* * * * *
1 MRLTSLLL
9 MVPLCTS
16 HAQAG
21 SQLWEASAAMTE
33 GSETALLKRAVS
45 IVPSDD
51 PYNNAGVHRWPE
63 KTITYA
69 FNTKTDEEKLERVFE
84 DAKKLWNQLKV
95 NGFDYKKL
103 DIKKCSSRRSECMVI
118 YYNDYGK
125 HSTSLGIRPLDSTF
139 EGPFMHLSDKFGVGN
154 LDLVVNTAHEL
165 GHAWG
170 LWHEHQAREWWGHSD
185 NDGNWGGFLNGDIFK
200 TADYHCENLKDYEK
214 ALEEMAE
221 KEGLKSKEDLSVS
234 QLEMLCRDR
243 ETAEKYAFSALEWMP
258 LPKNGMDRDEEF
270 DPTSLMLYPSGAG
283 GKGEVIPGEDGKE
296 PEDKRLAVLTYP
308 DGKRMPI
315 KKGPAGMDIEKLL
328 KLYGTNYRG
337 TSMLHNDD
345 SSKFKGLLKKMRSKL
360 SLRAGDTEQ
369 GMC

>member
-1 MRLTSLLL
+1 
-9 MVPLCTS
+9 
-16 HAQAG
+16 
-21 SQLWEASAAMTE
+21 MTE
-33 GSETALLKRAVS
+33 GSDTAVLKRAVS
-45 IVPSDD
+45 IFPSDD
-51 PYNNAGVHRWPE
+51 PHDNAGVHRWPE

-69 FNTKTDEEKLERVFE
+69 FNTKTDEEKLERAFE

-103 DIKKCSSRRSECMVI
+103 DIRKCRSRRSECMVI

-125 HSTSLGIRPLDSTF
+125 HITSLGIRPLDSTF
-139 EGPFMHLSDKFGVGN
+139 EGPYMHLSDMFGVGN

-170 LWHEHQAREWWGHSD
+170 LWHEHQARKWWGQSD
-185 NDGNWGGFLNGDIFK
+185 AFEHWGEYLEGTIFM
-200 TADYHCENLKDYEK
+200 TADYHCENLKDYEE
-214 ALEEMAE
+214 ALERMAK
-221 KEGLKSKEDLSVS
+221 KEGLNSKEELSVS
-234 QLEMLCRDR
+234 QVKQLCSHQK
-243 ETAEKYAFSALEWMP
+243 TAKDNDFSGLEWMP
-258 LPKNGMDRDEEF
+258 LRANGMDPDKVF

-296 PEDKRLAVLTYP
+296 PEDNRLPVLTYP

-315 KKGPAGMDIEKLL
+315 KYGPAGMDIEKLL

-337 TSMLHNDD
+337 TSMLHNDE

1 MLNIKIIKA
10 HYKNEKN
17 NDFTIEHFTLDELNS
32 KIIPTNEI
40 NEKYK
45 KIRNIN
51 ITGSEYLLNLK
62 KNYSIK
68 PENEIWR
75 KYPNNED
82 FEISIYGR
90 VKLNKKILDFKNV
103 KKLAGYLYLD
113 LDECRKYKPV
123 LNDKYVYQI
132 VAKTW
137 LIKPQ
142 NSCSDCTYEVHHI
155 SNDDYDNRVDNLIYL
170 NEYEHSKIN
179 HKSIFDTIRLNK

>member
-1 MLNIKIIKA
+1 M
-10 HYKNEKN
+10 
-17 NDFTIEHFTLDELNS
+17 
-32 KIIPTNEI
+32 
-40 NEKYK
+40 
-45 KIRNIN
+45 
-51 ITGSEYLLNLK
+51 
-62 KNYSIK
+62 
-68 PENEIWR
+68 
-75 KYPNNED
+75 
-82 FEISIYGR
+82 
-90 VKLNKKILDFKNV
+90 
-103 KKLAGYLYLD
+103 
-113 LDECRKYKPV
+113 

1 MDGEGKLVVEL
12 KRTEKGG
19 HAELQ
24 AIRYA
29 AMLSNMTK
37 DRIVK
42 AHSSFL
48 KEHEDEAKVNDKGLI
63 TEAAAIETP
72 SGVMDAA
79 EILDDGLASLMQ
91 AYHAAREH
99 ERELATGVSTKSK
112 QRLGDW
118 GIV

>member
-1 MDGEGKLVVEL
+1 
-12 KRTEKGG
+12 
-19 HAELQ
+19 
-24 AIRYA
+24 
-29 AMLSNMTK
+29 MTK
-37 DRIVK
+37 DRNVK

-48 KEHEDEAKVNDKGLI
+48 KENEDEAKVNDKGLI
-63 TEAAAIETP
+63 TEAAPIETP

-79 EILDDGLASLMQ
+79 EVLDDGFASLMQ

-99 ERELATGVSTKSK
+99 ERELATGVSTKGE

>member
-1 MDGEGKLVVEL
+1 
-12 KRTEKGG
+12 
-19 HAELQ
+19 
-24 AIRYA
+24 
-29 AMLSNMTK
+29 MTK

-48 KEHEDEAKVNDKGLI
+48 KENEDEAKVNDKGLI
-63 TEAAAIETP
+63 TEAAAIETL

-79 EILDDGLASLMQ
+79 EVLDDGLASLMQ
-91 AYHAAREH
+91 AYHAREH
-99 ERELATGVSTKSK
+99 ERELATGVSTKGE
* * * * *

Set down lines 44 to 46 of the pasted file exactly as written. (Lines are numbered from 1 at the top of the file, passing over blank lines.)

+21 MTE
-33 GSETALLKRAVS
+33 GSDTAVLKRAVS